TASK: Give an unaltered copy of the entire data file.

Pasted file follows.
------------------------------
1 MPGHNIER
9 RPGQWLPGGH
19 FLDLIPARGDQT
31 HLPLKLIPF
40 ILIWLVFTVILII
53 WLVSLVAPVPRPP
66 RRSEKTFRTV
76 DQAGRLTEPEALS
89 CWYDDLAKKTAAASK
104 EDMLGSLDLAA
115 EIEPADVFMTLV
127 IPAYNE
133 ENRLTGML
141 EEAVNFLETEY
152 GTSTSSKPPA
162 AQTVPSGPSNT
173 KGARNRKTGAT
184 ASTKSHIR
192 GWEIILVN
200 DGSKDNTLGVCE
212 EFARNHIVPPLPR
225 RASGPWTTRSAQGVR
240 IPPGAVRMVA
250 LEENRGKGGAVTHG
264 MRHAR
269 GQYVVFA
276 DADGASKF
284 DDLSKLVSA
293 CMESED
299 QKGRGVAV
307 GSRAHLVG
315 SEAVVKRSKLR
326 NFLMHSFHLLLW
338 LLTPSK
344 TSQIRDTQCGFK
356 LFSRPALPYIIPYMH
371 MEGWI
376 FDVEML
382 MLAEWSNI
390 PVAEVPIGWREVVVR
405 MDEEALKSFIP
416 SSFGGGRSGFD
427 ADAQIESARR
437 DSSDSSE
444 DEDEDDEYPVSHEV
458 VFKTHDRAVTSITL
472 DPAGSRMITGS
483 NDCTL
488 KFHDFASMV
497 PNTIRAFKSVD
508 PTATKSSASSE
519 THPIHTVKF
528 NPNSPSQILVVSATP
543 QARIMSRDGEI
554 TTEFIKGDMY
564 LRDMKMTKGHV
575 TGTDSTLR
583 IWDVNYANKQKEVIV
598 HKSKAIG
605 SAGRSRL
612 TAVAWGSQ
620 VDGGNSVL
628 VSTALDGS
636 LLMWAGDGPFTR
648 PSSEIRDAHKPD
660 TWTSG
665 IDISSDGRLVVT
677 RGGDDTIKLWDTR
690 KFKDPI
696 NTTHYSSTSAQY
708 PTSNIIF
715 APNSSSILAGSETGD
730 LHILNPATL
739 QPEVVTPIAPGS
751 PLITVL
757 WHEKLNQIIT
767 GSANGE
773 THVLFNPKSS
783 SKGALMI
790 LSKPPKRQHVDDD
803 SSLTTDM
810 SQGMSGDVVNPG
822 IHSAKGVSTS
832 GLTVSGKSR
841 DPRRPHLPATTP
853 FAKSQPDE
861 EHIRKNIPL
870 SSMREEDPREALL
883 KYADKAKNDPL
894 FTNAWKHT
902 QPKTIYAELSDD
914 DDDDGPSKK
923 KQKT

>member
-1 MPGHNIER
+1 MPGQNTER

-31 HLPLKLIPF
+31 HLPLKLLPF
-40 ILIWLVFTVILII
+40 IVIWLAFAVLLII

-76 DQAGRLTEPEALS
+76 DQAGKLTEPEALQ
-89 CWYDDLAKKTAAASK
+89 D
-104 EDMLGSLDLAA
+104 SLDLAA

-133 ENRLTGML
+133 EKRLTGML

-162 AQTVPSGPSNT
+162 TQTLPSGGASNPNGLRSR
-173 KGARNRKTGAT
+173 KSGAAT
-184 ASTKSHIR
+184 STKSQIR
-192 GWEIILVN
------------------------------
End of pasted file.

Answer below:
1 MPGHNIER
9 RPGQWLPGGH
19 FLDLIPARGDQT
31 HLPLKLIPF
40 ILIWLVFTVILII
53 WLVSLVAPVPRPP
66 RRSEKTFRTV
76 DQAGRLTEPEALS
89 CWYDDLAKKTAAASK
104 EDMLGSLDLAA
115 EIEPADVFMTLV
127 IPAYNE
133 ENRLTGML
141 EEAVNFLETEY
152 GTSTSSKPPA
162 AQTVPSGPSNT
173 KGARNRKTGAT
184 ASTKSHIR
192 GWEIILVN
200 DGSKDNTLGVCE
212 EFARNHIVPPLPR
225 RASGPWTTRSAQGVR
240 IPPGAVRMVA
250 LEENRGKGGAVTHG
264 MRHAR
269 GQYVVFA
276 DADGASKF
284 DDLSKLVSA
293 CMESED
299 QKGRGVAV
307 GSRAHLVG
315 SEAVVKRSKLR
326 NFLMHSFHLLLW
338 LLTPSK
344 TSQIRDTQCGFK
356 LFSRPALPYIIPYMH
371 MEGWI
376 FDVEML
382 MLAEWSNI
390 PVAEVPIGWREVVVR
405 MDEEALKSFIP
416 SSFGGGRSGFD
427 ADAQIESARR
437 DSSDSSE
444 DEDEDDEYPVSHEV
458 VFKTHDRAVTSITL
472 DPAGSRMITGS
483 NDCTL
488 KFHDFASMV
497 PNTIRAFKSVD
508 PTATKSSASSE
519 THPIHTVKF
528 NPNSPSQILVVSATP
543 QARIMSRDGEI
554 TTEFIKGDMY
564 LRDMKMTKGHV
575 TGTDSTLR
583 IWDVNYANKQKEVIV
598 HKSKAIG
605 SAGRSRL
612 TAVAWGSQ
620 VDGGNSVL
628 VSTALDGS
636 LLMWAGDGPFTR
648 PSSEIRDAHKPD
660 TWTSG
665 IDISSDGRLVVT
677 RGGDDTIKLWDTR
690 KFKDPI
696 NTTHYSSTSAQY
708 PTSNIIF
715 APNSSSILAGSETGD
730 LHILNPATL
739 QPEVVTPIAPGS
751 PLITVL
757 WHEKLNQIIT
767 GSANGE
773 THVLFNPKSS
783 SKGALMI
790 LSKPPKRQHVDDD
803 SSLTTDM
810 SQGMSGDVVNPG
822 IHSAKGVSTS
832 GLTVSGKSR
841 DPRRPHLPATTP
853 FAKSQPDE
861 EHIRKNIPL
870 SSMREEDPREALL
883 KYADKAKNDPL
894 FTNAWKHT
902 QPKTIYAELSDD
914 DDDDGPSKK
923 KQKT

>member
-1 MPGHNIER
+1 MPGQNTER

-31 HLPLKLIPF
+31 HLPLKLLPF
-40 ILIWLVFTVILII
+40 IVIWLAFAVLLII

-76 DQAGRLTEPEALS
+76 DQAGKLTEPEALQ
-89 CWYDDLAKKTAAASK
+89 D
-104 EDMLGSLDLAA
+104 SLDLAA

-133 ENRLTGML
+133 EKRLTGML

-162 AQTVPSGPSNT
+162 TQTLPSGGASNPNGLRSR
-173 KGARNRKTGAT
+173 KSGAAT
-184 ASTKSHIR
+184 STKSQIR
-192 GWEIILVN